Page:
Triple battles are one of the many forms of Pokémon battling, being popular with Trainers in the region of Unova. As the name suggests, triple battles are a type of battle where each Trainer sends out three Pokémon at once. Due to this, they can be considered the successor to double battles, with the only difference seemingly being the number of Pokémon. However, there are some restrictions that differentiate the triple battle from its predecessor other than the amount of Pokémon, such as placement.
In the games
When a triple battle begins, Pokémon will be sent out in order. The first Pokémon able to battle in the party becomes the leftmost Pokémon on the field, the second becomes the center Pokémon, and the third becomes the Pokémon on the far right.
The placement of the Pokémon is a major attribute of triple battles, as a Pokémon's positioning affects how certain moves and abilities work. Generally, Pokémon on the left-side of the field cannot attack any one on the right-side (including allies), and vice versa. This also means a Pokémon in the center is free to hit any Pokémon on the field, but at a cost of being vulnerable to every other Pokémon.
There are some moves, however, that allow non-adjacent Pokémon to attack each other.
Effect on moves
Most moves have the same effect in triple battles as with single and double battles, the only restriction is that they can only affect adjacent Pokémon. Moves that hit both opponents or all Pokémon in double battles only affect adjacent Pokémon in triple battles. All damage-dealing Flying-type moves, aside from Air Cutter, can hit any Pokémon on the battlefield; all aura and pulse moves can hit any Pokémon, as well. Moves that hit multiple Pokémon will have their power reduced unless all other Pokémon have fainted at that point, just like in a double battle.
The following moves act differently when used in a triple battle, as opposed to a single or double battle.
Effect on abilities
Most abilities' effect remain the same and are not affected by the Pokémon's placement. For example, a Mold Breaker Pokémon on the left-side of the field which used Water Pulse can still damage a Pokémon with Wonder Guard on the right-side of the field. Also, a Magic Bounce Pokémon can still reflect entry hazards even if the user of the entry hazard and itself are at opposite corners of the field.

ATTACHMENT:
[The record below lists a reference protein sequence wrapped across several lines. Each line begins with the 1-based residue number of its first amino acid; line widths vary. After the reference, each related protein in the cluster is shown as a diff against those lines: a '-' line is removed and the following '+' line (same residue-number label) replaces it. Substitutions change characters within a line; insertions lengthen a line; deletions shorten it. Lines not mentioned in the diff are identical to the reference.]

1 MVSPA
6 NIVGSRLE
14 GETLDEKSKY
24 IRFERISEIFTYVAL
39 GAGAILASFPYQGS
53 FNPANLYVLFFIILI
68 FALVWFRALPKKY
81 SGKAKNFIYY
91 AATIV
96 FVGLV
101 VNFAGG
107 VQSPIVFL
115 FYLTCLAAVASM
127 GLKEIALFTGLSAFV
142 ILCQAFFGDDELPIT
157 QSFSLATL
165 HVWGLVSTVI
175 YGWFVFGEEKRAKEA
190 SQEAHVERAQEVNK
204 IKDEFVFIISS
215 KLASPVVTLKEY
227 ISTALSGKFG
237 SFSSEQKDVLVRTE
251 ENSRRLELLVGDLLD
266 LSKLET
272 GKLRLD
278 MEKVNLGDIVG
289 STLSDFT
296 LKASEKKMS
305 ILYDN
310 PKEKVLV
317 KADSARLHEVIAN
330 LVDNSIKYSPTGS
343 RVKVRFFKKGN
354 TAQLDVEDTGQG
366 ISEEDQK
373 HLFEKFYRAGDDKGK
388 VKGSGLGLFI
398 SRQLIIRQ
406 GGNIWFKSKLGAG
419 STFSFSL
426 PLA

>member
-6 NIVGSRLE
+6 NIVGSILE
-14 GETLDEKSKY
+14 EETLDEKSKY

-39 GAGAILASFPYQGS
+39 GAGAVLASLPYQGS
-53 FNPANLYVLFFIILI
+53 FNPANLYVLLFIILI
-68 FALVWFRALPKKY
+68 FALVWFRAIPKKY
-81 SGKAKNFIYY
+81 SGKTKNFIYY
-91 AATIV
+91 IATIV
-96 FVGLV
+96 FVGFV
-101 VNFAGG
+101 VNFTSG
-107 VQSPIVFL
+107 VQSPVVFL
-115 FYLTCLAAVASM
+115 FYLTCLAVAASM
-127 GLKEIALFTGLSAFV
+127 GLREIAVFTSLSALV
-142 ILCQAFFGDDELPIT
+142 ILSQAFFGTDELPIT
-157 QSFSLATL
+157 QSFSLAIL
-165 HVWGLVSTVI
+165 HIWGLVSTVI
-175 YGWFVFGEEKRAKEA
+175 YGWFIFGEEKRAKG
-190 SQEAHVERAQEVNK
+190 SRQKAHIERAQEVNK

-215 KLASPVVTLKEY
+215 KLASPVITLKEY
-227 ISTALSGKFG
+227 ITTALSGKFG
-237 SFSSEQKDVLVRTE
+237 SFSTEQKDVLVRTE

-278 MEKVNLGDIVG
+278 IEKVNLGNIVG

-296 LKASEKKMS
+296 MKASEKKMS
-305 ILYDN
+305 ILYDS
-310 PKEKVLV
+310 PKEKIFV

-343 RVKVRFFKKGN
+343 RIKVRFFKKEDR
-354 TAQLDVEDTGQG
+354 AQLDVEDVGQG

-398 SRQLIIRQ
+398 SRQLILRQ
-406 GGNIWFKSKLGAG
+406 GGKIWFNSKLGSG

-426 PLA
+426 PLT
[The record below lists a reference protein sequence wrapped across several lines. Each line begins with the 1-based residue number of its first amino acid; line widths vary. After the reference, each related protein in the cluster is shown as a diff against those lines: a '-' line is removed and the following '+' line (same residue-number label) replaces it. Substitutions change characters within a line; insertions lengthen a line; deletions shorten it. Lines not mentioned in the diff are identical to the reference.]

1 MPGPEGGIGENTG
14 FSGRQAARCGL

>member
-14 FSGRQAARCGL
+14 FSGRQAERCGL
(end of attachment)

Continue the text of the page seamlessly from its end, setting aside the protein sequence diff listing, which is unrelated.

The Pokémon on the left and right have the option to 'move'. This option allows the user to switch with the Pokémon currently in the middle. Moving has no priority and none of the effects of switching apply to moving. A Pokémon can move even if it is the last Pokémon on its team, but once in the center, it cannot move anywhere else. If the center Pokémon is readying to attack a certain target, but is then switched to the outside of the field, its attack will fail if the target is then non-adjacent (providing the attack chosen is only able to hit adjacent Pokémon). When there are only two Pokémon left on the field and they are non-adjacent to each other, then both Pokémon will automatically be moved to the center of the field.
In Pokémon Battrio
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Triple battling as a mechanic was introduced in Pokémon Battrio, an arcade game using three Pokémon pucks on each side.
In the anime
In the manga
Pokémon Master Black and White
- Interestingly, the introduction of this form of battling keeps the pattern of every odd generation, since the first, adding one more Pokémon to the maximum amount to be sent out at one time in a battle.
- Air Cutter is the only Flying-type damage-dealing move that cannot hit a non-adjacent Pokémon.
- In The Battle of the Badge, Jessie and James send out three Pokémon at once to battle Ash, the first unofficial triple battle in the anime series.
|Pokémon battle variations|
| Double Battle • Multi Battle • Triple Battle • Rotation Battle • Horde Encounter|
Full Battle • Contest Battle • Launcher Battle • Sky Battle • Inverse Battle